A particular danger is that of fake cosmetics, such as lipstick and perfumes, with some having been found to contain lead, arsenic, cyanide, rat droppings and even human urine. The prevalence of these look-alike products has become such a hazard that the City of London Police and the FBI have issued alerts to the public urging them to purchase only from official stockists. The possible side-effects of using the poisonous products range from severe skin rashes to infertility, and even cancer.
Is it the real deal?
So how do you recognise that something is fake? One of the first giveaways should be the general look and feel of an item. On close inspection the material may feel cheap, the colours may be slightly off or the finish bad. If the product features a logo or trademark stamp this may be badly printed or not quite the same as the real one.
If you’ve purchased cosmetics or jewellery you think might be fake you could even take them into the store and ask the sales team, who will know the product’s signature colour or scent and can also compare the packaging for you. That said, with the counterfeit business so prevalent many fake goods are of a deceptively high standard, so are not always this easy to spot.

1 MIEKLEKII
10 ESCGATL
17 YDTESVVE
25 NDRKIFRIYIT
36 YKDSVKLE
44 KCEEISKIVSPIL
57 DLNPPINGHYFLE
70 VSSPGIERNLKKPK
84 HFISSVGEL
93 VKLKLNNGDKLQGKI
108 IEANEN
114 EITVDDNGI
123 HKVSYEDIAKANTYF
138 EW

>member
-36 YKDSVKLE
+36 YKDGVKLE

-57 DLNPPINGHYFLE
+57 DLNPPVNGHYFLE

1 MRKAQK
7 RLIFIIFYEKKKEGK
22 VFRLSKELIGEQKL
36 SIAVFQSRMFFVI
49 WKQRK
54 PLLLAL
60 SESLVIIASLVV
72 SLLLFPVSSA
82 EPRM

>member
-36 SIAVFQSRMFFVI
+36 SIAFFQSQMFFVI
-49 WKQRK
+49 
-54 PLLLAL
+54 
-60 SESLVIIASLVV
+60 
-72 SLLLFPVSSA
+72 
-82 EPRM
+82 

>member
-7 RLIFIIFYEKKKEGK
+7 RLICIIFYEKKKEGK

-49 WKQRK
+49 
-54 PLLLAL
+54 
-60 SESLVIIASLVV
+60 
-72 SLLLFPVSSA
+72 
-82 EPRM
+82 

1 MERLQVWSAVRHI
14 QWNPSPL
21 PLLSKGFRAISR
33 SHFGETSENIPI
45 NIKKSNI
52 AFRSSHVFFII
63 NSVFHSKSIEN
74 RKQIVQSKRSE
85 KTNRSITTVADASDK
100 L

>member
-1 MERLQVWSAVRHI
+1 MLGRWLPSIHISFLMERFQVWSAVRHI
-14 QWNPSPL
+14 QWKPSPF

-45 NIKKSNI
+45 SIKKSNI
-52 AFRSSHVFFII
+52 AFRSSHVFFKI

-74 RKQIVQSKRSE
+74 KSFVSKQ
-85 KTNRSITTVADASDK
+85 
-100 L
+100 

Changing China’s eCommerce landscape
So how do you solve a problem that runs so deep within the consumer web? While promoting awareness of the dangers (and legal implications) of counterfeit goods might deter some here in the UK from buying them, often from marketplaces like eBay, many locals in China also knowingly purchase fakes on a regular basis because of much lower prices.
It’s thought that despite efforts to control counterfeit sales through sites like Alibaba, dealers are turning to mobile chat platforms to bypass the rules and make transactions under the radar. Not going through legitimate sales channels makes it much harder for the consumer to get their money back, and for the law to be enforced. Criminal punishment for the sale of fake goods in China are also not particularly robust, with most convictions just leading to fines. Alibaba says it has made leaps and bounds in tackling intellectual property complaints, and is also helping local brands get their genuine goods onto the online marketplace.
It seems that while China has a long way to go in its battle against counterfeiting, a change in attitudes is certainly in motion.